SHORTLY AFTER 1 a.m. on April 21, the grandmother of Carlos Ingram-Lopez called Tucson police for help. Her 27-year-old grandson seemed drunk and was yelling and running around the house naked. Officers responded. Within a half-hour, the young man was dead in an incident that has become another flashpoint in the national debate over policing.

Mr. Ingram-Lopez’s death in police custody more than two months ago was — to the discredit of the Tucson Police Department — only recently revealed, along with the disclosure that three officers had resigned under threat of being fired and that the police chief had offered to step down. The release of body-camera video capturing the young man’s agonizing death drew inevitable comparisons with George Floyd, whose death a month later under the knee of a Minneapolis police officer has sparked nationwide protests against police brutality and racial injustice. Neither man appeared to be a threat to police. Both gasped — over a span of many long minutes — that they couldn’t breathe and pleaded for help. Mr. Ingram-Lopez called out for his grandmother; Mr. Floyd for his mother. Autopsies cited physical restraint as factors in both deaths.

But there are differences in the two cases that are relevant to any thoughtful debate about policing and the reforms that are needed. The officers in Mr. Ingram-Lopez’s case did not use a chokehold or put a knee on his neck. Instead of obvious malicious intent, there seemed to be sheer incompetence, complete confusion and utter disregard for dealing with a person who was clearly in a mental health crisis. Instead of following best practices — trying to engage him in conversation, putting him in a safe recovery position, summoning medical assistance — they kept him prone on the ground, threatened to shock him and covered him with blankets. The officers, the internal police investigation concluded, “showed complete disregard for the training provided to each, disregard for established policy, but most importantly an apparent indifference or inability to recognize an individual in medical distress and take the appropriate action to mitigate the distress.” The medical examiner attributed his death to sudden cardiac arrest with acute cocaine intoxication, physical restraint and an enlarged heart as contributing factors.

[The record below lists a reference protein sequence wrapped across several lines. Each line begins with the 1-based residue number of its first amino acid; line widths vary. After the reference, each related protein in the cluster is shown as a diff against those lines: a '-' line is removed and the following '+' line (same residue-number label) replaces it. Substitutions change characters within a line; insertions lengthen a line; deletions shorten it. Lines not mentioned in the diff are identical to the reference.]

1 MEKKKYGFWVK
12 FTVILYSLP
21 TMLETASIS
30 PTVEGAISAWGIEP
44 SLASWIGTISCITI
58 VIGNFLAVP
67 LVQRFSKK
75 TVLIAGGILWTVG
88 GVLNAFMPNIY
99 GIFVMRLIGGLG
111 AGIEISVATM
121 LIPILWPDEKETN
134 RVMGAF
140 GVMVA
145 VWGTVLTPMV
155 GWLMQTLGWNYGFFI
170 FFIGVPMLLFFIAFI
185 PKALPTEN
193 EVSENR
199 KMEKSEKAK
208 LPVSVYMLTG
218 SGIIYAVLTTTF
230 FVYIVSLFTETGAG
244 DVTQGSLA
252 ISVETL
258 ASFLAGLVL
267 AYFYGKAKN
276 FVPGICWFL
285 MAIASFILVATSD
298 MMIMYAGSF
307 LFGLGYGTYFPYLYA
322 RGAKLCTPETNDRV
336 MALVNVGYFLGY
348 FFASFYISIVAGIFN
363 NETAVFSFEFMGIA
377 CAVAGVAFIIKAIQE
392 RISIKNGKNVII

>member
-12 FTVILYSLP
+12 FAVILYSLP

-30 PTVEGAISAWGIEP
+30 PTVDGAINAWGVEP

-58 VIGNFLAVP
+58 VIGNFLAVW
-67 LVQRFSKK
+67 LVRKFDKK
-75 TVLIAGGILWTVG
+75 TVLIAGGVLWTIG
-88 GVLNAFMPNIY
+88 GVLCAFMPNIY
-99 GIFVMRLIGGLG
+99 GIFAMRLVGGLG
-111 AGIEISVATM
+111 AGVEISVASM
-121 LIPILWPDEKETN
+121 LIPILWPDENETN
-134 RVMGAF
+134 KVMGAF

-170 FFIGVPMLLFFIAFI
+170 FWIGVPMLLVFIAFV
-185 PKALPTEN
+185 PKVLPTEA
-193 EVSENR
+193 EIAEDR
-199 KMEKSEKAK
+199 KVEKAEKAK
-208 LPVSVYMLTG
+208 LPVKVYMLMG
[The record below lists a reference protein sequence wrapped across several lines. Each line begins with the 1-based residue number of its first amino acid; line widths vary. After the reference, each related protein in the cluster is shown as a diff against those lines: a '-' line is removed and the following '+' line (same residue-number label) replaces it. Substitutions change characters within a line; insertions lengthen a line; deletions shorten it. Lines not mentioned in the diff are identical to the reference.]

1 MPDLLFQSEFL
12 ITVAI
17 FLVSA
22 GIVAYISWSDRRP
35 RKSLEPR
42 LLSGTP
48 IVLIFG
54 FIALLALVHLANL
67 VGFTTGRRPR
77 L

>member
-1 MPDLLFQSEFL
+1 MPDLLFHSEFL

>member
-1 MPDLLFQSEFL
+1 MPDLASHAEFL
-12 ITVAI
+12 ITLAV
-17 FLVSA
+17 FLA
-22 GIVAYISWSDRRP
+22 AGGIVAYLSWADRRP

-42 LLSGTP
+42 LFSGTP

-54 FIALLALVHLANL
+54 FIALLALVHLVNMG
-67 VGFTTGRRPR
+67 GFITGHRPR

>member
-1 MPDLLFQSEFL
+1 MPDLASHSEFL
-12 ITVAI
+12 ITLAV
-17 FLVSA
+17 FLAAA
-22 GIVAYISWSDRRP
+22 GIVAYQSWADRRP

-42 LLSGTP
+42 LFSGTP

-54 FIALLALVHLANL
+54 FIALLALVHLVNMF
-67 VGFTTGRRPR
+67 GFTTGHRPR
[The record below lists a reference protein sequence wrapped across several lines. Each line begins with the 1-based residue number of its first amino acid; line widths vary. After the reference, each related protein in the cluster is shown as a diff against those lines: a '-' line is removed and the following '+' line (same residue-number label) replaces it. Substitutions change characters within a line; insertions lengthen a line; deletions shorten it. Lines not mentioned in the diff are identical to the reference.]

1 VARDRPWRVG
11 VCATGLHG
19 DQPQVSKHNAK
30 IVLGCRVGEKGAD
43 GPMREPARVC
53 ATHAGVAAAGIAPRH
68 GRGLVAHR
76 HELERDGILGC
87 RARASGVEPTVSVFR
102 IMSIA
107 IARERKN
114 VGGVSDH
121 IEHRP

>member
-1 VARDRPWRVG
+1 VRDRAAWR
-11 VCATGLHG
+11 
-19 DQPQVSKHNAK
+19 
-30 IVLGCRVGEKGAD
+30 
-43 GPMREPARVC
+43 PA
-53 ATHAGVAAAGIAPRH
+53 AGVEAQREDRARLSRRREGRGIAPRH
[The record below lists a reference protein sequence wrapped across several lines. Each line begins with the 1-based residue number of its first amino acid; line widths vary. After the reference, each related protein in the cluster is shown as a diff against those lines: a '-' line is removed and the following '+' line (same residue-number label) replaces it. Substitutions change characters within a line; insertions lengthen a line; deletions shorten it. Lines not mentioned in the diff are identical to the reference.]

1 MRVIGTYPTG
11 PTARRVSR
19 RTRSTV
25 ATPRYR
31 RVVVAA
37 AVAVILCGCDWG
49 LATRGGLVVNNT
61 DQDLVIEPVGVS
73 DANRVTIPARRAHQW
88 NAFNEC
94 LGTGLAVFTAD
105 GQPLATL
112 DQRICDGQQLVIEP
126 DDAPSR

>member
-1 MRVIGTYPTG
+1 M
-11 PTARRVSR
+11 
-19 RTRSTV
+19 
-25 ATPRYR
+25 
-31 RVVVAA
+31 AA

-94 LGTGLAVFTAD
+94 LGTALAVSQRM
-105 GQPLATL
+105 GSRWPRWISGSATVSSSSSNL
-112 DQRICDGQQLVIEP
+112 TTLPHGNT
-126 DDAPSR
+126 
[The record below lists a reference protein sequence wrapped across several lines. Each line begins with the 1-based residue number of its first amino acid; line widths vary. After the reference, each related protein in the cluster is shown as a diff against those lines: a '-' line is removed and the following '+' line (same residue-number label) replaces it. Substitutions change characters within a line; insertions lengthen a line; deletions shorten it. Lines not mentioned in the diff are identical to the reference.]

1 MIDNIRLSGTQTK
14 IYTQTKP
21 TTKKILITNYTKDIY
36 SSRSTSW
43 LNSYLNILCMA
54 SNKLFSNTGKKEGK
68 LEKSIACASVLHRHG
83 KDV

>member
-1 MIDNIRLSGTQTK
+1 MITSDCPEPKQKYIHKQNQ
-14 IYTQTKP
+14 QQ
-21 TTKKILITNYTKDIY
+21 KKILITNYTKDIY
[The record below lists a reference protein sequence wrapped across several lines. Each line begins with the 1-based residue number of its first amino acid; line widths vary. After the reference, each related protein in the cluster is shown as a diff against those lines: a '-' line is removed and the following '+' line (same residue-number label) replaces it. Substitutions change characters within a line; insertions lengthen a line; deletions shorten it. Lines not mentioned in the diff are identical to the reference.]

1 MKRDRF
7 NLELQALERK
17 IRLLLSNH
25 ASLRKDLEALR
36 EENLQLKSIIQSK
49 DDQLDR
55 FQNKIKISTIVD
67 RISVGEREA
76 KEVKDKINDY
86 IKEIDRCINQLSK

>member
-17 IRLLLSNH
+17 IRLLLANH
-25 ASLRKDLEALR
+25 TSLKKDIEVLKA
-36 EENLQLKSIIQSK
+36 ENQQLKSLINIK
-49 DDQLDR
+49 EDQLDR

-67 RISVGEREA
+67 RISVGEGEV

Mr. Ingram-Lopez’s case is no less tragic — no more acceptable — than Mr. Floyd’s or those of countless other people of color who have been ill-treated by a police culture that too often doesn’t recognize their humanity. The Pima County Attorney’s Office will ultimately decide whether the three officers face criminal charges, and Police Chief Chris Magnus, well-regarded for a record of progressive policing and whose offer to resign was rejected by Tucson’s city manager, has asked the FBI to conduct an independent review. It’s for all of us, though, to think whether our traditional approach to cases involving mental health is the best way to guarantee individual or community safety.

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